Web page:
WordCamp Europe 2023: some notes from Athens

WordCamp Europe 2023 is over. Almost 100 speakers, 12 workshops, 3 tracks… a lot of content. As in previous years, the organizing team did a great job in providing a width selection of themes. Of course AI is a trend from the last 6 months, and, of course, we had to have it covered in a few talks.

Sara Galantini

I got to see three lightning talks reflecting on different aspects of AI use. The most well prepared was Sara Galantini’s, about the use of AI to assure that we have a fully acessible website. In some countries, as Sara remembered, it’s absolutely mandatory to have an acessible website. And AI can help to find and fix our flaws.

Two other talks that were not new to me, Fellyph Cintra’s about CSS, and Viola Gruner’s about testing instead of guessing. The former was an update of the one he presented during WordCamp Lisboa 2023 a few weeks ago, and it did a great job of focusing on handy solutions modern CSS can offer that save a lot of work, compatible with more or less browser versions. Viola Gruner also presented the same talk in Lisbon, but now she had 40 minutes instead of the 15 of the lightning talk. Which is a privilege, as Viola is truly brilliant. If you missed it, don’t miss the WordPress.tv version.

Other talks I found relevant were Patrick Posner’s about Static WordPress: this quick introduction to running a static WordPress website really makes me want to try it out; followed by a Tomorrow’s generation’s perspective on WordPress, by Tycho de Valk. This was especially relevant, not only because Tycho at 16 was the youngest speaker in a WCEU talk but, above all, because he brought the vision of the youngest and pointed out a series of really serious questions about what WordPress is today and how it is perceived by new users, giving , at the same time, some clues about what can be changed to meet the new generations and ensure that the platform does not run out with the use of more recent applications.

Amy Kamala’s You say you support women in tech was also a talk that stirred many emotions. Drawing on her personal experience as a woman and mother in a context of technology, an area dominated by males, given the difficulties and asymmetries created at the management level, she reveals that how more diverse an organization infrastructure is, the more innovative and successful the business.

Workshops: not so hands-on as predicted

I enrolled in three workshops, because it was the maximum allowed for each attendee. I could have done more, if I had the chance, or pass on one or two of those I attended.

The one that I really enjoyed was about building a theme from scratch with the full site editor (FSE). Using the Create Block Theme and Gutenberg plugins, we’re able to learn about a not yet perfect flow to build themes without a line of code. Carolina Nymark did a fine job presenting all the steps and putting us to work hands-on to build a theme.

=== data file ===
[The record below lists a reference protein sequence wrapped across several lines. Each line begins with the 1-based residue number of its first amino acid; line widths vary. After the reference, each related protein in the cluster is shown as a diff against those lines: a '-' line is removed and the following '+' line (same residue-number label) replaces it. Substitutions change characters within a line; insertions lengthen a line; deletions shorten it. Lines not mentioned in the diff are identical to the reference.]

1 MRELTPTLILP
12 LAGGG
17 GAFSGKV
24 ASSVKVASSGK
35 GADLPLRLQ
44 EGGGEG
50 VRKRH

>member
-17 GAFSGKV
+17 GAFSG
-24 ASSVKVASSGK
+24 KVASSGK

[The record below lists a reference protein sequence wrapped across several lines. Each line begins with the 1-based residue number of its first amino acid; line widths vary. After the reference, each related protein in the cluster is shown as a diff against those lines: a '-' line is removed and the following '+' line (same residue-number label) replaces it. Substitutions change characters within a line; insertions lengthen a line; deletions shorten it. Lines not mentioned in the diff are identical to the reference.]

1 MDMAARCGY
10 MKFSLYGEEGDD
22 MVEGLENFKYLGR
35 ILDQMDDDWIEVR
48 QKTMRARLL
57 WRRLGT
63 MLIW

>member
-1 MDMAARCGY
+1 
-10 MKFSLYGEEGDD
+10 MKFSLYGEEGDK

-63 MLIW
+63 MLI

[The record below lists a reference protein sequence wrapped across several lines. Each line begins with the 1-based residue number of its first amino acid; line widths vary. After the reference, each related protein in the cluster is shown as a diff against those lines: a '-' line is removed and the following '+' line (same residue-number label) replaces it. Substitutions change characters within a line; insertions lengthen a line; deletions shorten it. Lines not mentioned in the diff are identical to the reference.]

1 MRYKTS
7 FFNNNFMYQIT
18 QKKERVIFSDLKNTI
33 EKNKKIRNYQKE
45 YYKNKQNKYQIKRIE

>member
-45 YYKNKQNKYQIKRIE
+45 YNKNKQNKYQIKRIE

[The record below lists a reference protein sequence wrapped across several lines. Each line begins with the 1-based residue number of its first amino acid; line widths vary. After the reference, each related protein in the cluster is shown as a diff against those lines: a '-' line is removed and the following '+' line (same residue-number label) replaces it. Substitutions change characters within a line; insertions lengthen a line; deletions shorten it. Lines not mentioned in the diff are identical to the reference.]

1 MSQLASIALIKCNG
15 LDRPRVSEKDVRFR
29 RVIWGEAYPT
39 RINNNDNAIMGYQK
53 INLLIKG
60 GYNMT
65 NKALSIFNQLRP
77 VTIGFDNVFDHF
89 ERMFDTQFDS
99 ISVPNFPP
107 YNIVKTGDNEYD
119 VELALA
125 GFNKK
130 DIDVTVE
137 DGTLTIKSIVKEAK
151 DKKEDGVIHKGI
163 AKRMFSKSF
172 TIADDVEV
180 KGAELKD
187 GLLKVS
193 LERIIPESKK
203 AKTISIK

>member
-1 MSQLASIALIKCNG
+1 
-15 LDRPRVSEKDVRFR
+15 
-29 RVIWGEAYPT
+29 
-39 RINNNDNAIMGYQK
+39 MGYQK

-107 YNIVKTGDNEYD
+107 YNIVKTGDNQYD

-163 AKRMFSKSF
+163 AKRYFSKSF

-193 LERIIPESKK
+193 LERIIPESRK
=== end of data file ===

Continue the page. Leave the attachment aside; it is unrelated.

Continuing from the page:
It’s not her fault that the whole flow is still quite flawed. I’m not sure how (or even if) it can be improved to the level of efficiency a professional user needs. The UI/UX of the FSE is cumbersome. It has to do too much, with too many options, paths, concepts, and moves. I understand why it is like it is, the concepts, and the moves to edit specific settings. But the interface is still very confusing: an end user will struggle to find the right place to edit. I’m not sure documentation can fix this gap. Tutorials with the basic questions and how-tos may be a better help.

As a conclusion, this workshop was very positive, despite the FSE issues.

Maestro Stevens’ icebreaker theme song

On the other hand, the other two were a bit limited. Maestro Stevens – which is indeed a great performer – animated a session about templates. I didn’t expect it to be about templates in general, and not the page templates of WordPress FSE. Interesting nevertheless, the short workshop was more of a talk. Maestro did show some moves regarding the use of form templates and video player settings to build features and content more easily. But it were limited, as the duration of this session.

Jamie Madden animated a session on automation. Another too small of a session, that let a lot to be answered. The use of n8n, now that the desktop app is discontinued, is not easy to understand. And I couldn’t try it out during the workshop. I was expecting it to be possible to install but that was not the case. At least I still don’t know how to do it. I’ll probably have to get back to the speaker to find out a solution.

Automation is a great way to bring more efficiency to a WordPress website, and more possibilities to site owners, marketers, or editors. “Work smart, not hard” was the motto. I can relate to that. Over the last years I found some tools that, through automation, made my work easier. So, I have a special interest in knowing what else I can do. Jamie Madden showed us a glimpse. But this, as the former one, was more of a presentation then a workshop.

In one hour, it would probably make more sense to concentrate in making the tools work for everyone, show how to install n8n, for example, and less examples of its use.

I would probably have enjoyed Adam Silverstein’ Stop blocking my thread workshop.

OK, this were just some quick notes about WCEU 2023. Don’t miss all the great photos on Flickr.

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